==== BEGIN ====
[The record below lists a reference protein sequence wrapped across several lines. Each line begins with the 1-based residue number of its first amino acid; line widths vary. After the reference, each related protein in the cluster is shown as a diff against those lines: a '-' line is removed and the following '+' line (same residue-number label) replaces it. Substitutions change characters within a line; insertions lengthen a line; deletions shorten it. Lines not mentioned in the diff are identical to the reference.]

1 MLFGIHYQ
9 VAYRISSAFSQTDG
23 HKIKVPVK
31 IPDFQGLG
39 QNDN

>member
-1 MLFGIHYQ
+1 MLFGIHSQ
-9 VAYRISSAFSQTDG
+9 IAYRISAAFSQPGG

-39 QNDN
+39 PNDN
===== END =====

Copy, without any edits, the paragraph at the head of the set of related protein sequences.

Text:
[The record below lists a reference protein sequence wrapped across several lines. Each line begins with the 1-based residue number of its first amino acid; line widths vary. After the reference, each related protein in the cluster is shown as a diff against those lines: a '-' line is removed and the following '+' line (same residue-number label) replaces it. Substitutions change characters within a line; insertions lengthen a line; deletions shorten it. Lines not mentioned in the diff are identical to the reference.]